(l-r) Samah Salaime and Naila Awad in Forbes. Photo: Makbula Nasser
Of the 67 women murdered by their partners in Israel between 2017-2019, over half were Arab. But Arab women are speaking out, and they are, of late, getting recognition for their efforts. Samah Salaime, Head of Na’am-Arab Women in the Center, and Naila Awad, Head of Women against Violence, an organization that has been working within Arab society for positive change since 1996, were included in Forbes’ list of “power women,” along with celebrities, activists, CEOS and other prominent women in Israel.
“At first, we felt alone,” said Salaime in the interview, “but now there are hundreds speaking our language.” Salaime and Awad, both social workers, have come to understand the status of Arab women in Israel in feminist terms, as well as societal and cultural. “At every junction, I ran into women who were unable to realize their potential due to repression, as well as opposition at home,” said Salaime, “but what broke my heart was the murder, in 2003, of a young woman in Lod who I knew. I could not tolerate the silence and tacit acceptance surrounding that murder. It was then I understood that one cannot talk about Israeli society without discussing how women are oppressed.”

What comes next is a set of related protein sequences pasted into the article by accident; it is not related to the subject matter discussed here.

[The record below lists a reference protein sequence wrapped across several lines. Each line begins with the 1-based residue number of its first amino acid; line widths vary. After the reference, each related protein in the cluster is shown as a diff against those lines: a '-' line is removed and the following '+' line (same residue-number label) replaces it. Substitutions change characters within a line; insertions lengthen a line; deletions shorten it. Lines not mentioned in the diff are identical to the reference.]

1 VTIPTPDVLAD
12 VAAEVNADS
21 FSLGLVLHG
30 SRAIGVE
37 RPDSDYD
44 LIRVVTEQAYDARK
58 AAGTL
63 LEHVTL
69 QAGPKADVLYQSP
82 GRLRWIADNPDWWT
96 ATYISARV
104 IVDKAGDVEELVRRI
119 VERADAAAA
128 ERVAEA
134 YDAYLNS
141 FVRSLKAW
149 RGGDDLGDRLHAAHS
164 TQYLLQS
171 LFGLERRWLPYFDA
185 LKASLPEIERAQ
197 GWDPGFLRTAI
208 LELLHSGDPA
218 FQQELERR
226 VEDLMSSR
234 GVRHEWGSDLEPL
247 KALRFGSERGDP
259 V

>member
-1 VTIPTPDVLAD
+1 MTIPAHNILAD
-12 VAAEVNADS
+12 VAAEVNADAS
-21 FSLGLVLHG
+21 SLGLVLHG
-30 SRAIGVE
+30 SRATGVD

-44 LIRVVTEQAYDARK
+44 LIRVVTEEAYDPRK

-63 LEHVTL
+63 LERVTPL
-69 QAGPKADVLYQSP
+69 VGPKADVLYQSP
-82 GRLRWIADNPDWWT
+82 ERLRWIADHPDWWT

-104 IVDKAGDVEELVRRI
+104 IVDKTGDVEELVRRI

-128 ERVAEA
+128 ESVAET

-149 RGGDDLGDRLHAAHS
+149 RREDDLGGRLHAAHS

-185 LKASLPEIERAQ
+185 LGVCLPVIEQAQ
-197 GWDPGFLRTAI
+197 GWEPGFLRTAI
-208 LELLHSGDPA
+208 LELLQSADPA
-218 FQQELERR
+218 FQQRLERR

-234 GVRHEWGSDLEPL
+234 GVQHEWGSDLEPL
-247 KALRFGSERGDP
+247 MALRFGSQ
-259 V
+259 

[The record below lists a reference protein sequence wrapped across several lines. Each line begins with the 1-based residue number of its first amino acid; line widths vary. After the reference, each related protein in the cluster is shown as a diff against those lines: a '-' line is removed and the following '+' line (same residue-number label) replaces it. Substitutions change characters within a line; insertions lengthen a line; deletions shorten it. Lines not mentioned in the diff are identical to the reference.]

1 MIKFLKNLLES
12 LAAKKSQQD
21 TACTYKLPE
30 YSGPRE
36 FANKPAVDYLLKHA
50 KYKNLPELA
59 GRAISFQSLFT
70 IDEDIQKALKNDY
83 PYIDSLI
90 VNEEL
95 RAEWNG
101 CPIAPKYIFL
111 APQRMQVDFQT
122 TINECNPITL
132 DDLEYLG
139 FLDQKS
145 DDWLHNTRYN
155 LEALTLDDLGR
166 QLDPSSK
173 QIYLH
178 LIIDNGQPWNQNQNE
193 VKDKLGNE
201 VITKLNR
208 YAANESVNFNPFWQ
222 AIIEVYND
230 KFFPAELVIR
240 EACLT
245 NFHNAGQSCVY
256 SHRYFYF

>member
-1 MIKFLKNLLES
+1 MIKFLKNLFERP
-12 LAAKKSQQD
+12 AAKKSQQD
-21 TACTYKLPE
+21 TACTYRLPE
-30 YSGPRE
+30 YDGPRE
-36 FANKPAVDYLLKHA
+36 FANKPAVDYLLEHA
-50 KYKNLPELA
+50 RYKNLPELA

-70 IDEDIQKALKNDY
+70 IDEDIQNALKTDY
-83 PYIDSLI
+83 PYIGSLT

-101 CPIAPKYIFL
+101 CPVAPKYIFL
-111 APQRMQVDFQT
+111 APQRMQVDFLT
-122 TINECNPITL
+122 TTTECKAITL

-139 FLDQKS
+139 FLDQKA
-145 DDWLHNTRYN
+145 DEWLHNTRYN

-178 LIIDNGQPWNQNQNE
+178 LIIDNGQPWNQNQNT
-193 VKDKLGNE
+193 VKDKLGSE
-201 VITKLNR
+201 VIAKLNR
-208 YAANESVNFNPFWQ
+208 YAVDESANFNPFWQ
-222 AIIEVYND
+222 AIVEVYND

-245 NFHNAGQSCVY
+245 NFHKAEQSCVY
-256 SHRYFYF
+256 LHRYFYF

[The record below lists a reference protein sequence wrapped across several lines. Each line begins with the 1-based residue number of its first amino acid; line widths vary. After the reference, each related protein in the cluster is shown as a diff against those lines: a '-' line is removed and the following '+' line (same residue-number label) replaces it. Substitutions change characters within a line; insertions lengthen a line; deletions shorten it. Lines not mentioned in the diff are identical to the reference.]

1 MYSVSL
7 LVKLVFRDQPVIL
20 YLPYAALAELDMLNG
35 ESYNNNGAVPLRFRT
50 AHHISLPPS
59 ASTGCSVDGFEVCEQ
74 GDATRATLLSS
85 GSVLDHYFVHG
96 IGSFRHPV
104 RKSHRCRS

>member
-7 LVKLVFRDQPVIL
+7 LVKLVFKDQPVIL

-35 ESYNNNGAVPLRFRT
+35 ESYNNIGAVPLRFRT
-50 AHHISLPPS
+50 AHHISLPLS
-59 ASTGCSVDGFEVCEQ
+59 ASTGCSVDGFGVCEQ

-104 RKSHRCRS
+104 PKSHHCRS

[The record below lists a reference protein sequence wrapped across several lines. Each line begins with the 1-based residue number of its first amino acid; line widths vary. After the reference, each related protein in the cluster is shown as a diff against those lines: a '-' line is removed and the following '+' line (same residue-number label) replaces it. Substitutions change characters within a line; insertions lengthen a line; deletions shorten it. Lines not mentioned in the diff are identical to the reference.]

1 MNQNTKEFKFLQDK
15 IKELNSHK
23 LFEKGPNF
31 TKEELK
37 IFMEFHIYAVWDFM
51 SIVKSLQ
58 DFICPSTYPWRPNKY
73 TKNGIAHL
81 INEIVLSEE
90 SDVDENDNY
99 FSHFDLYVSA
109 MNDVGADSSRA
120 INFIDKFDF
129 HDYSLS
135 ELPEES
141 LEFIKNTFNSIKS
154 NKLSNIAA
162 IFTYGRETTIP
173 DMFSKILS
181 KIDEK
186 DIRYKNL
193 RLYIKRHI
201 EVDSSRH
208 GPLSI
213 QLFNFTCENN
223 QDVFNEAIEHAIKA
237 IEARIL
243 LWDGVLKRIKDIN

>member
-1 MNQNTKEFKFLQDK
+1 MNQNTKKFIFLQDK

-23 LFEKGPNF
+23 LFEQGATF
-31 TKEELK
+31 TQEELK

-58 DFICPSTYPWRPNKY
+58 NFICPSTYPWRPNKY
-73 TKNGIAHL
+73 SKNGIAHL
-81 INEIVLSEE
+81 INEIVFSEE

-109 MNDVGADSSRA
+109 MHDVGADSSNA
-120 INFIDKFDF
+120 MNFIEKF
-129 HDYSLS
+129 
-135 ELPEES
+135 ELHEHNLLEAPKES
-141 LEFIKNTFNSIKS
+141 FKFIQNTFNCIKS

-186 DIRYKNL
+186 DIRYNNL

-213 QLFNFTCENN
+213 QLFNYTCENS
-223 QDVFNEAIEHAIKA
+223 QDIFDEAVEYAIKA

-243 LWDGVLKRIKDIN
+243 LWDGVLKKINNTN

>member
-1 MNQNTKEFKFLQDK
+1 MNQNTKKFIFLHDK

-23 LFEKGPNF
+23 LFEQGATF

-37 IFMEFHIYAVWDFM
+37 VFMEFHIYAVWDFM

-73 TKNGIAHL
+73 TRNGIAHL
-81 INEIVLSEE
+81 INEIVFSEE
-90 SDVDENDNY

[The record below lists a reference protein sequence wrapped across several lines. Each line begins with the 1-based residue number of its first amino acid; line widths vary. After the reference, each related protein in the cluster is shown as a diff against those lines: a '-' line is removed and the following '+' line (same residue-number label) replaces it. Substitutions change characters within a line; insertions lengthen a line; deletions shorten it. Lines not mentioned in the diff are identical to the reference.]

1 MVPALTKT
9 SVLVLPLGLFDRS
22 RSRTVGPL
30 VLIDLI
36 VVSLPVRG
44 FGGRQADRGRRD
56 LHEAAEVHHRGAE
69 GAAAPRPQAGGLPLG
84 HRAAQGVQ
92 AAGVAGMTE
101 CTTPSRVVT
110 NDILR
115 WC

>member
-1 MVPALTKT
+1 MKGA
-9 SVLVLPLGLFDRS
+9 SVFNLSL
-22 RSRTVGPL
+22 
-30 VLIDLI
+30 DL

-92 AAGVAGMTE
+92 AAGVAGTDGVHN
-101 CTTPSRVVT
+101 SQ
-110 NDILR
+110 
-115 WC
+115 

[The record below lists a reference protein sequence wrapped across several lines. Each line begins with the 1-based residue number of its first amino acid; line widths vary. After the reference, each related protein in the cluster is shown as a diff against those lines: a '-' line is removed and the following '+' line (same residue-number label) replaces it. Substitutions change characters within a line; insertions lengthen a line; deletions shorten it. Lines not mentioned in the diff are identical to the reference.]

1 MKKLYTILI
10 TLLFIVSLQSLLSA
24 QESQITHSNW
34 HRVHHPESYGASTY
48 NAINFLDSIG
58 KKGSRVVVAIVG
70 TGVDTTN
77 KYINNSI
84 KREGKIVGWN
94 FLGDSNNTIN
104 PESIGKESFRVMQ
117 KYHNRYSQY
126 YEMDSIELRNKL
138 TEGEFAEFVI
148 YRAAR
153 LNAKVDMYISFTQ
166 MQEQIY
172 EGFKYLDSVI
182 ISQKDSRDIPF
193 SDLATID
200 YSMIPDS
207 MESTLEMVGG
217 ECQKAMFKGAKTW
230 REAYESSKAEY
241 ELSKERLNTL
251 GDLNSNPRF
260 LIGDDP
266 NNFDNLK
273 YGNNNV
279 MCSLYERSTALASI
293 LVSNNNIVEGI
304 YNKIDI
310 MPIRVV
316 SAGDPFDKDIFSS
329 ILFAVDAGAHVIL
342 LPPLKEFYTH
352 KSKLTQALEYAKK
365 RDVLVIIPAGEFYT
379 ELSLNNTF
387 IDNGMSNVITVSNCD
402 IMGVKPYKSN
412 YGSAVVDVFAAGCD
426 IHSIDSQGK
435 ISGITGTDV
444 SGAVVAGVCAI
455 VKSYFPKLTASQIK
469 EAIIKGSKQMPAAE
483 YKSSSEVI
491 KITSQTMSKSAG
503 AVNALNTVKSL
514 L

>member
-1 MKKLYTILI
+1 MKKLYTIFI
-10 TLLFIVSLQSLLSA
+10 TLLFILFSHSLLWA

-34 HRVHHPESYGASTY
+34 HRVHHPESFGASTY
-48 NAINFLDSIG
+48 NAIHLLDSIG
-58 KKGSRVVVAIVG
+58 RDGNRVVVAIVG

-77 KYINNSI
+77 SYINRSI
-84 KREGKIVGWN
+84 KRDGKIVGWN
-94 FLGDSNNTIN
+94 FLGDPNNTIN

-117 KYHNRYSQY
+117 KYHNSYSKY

The article cited a few of their achievements, including some attained through cooperative efforts that included the two organizations. Describing them as “taking down the wall, brick by brick,” the piece mentioned the successes in fighting the use of the term “honor killing,” changing police practices, working for laws to increase the representation of women in local authorities, fighting court battles, and most of all, bringing other women into the struggle to change the status quo.
“Fundamentalist voices are still with us, disseminating their extreme, contagious values,” said Awad. “That exists in every society, not just the Arab one. But I can see a light.”
The piece also credited the two with being quick to understand the implications of a situation in which women, men and children were forced to stay at home, in which fear, uncertainty and lack of employment would exacerbate tensions and lead to an increase in domestic violence. Their Corona responses included a “control center” for women’s rights, a hot line and an application in development for emergency information and assistance, and an increase in lobbying.